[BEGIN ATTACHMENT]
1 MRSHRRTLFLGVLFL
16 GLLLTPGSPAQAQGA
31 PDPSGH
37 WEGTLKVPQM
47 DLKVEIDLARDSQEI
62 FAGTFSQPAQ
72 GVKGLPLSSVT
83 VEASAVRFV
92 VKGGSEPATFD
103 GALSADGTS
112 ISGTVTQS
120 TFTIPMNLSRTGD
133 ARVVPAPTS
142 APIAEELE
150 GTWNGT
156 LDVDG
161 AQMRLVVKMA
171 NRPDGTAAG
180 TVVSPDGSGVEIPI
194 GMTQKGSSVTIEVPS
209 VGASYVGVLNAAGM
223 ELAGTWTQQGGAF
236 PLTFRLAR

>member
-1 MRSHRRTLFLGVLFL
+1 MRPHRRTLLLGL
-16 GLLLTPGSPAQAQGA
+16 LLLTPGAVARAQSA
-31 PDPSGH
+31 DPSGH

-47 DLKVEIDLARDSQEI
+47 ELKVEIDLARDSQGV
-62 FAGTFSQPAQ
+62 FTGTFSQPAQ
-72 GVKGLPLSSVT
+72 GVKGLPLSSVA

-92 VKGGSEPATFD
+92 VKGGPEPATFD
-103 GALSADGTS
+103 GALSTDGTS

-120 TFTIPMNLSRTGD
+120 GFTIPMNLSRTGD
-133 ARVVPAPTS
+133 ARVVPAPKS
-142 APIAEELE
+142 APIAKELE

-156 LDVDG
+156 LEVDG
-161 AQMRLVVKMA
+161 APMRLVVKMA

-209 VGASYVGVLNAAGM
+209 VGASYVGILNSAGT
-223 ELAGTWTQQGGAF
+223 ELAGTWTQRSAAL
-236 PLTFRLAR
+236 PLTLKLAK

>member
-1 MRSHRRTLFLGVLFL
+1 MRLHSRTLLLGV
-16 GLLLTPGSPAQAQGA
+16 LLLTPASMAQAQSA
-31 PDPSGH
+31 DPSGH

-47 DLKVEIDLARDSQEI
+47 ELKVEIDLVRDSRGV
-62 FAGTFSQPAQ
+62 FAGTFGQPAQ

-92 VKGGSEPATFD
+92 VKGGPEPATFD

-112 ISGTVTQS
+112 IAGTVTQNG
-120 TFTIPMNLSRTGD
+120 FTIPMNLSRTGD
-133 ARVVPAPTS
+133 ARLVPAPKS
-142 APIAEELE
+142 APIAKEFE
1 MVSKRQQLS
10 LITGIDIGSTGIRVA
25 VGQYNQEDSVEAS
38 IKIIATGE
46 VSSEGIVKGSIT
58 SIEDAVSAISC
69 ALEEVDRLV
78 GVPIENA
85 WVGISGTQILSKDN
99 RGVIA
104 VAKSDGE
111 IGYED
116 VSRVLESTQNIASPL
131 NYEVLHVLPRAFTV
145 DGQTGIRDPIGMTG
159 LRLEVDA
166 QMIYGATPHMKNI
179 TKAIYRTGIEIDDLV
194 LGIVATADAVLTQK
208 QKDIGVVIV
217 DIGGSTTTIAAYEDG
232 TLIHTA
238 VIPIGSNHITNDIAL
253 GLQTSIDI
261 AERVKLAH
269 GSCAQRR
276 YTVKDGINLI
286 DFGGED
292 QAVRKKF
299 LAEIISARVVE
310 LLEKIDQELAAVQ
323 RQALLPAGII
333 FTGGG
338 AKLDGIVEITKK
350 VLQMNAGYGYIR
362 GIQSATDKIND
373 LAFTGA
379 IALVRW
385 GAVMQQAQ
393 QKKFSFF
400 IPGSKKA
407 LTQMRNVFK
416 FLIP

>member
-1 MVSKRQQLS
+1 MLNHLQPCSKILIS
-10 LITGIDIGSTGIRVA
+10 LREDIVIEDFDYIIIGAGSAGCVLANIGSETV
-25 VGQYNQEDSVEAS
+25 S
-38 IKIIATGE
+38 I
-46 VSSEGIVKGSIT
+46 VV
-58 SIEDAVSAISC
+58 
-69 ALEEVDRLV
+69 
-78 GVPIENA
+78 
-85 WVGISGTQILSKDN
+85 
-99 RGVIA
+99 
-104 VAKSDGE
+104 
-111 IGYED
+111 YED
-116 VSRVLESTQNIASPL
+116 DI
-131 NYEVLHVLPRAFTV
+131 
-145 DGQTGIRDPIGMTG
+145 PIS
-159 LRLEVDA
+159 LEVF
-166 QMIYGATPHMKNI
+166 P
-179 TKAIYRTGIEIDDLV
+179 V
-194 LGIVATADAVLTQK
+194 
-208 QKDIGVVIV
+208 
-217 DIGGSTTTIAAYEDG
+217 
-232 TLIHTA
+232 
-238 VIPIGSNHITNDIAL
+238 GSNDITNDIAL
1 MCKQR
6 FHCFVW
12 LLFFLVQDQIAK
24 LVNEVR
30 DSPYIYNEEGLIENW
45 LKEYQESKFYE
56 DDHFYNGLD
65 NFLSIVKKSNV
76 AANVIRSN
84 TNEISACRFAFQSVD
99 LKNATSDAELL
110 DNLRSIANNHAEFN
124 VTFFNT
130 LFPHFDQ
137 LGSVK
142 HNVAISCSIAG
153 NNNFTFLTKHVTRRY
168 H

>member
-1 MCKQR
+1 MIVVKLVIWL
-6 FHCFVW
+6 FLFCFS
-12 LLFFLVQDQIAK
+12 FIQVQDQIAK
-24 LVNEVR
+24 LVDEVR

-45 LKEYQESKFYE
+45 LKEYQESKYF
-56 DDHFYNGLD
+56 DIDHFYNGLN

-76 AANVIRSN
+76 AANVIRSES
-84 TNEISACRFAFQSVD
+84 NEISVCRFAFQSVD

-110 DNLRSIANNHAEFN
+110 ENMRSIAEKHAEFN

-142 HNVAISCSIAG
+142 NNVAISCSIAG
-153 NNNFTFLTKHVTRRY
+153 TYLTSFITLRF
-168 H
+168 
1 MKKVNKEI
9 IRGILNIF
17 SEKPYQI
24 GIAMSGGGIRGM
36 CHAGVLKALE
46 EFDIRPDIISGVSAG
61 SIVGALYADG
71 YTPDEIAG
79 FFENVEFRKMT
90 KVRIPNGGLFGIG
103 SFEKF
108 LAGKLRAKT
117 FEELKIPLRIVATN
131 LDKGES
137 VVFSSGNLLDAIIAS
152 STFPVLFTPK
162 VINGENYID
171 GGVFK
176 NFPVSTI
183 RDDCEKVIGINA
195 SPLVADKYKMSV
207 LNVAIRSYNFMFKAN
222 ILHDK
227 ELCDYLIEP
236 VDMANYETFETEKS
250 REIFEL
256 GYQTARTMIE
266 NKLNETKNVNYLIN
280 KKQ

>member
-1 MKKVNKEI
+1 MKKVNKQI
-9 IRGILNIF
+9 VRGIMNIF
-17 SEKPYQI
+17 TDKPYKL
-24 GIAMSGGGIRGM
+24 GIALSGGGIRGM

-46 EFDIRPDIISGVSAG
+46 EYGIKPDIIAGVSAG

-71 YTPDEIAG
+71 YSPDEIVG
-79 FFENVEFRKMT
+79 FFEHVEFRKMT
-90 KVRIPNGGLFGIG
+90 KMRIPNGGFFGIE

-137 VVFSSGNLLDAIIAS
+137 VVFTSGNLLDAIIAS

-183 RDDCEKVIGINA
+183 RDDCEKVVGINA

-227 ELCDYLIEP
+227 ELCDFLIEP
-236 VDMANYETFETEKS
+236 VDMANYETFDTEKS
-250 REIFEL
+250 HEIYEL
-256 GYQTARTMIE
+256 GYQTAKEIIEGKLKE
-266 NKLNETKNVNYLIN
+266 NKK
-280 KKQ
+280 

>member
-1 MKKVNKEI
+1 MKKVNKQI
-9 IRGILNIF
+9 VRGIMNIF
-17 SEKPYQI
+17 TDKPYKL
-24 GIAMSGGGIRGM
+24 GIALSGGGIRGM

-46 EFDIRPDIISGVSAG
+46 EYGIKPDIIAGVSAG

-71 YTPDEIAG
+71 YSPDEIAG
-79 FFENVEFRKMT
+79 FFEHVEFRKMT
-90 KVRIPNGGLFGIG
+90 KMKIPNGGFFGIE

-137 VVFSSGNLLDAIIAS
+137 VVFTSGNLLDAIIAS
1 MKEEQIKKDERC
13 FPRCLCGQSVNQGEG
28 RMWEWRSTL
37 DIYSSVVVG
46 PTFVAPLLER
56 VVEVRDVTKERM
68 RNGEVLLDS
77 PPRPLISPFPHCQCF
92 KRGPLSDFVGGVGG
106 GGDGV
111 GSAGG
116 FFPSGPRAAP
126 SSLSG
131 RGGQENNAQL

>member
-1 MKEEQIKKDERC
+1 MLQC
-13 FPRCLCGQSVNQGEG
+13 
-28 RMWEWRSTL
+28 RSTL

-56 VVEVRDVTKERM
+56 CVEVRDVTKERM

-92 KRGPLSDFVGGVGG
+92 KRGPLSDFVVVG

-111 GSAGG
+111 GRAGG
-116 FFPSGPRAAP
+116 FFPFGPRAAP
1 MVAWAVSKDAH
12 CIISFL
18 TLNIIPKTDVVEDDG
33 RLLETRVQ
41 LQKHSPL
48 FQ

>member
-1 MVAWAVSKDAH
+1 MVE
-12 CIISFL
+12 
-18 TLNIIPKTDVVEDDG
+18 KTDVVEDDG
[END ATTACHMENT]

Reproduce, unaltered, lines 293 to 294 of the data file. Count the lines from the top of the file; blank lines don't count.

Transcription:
13 FPRCLCGQSVNQGEG
28 RMWEWRSTL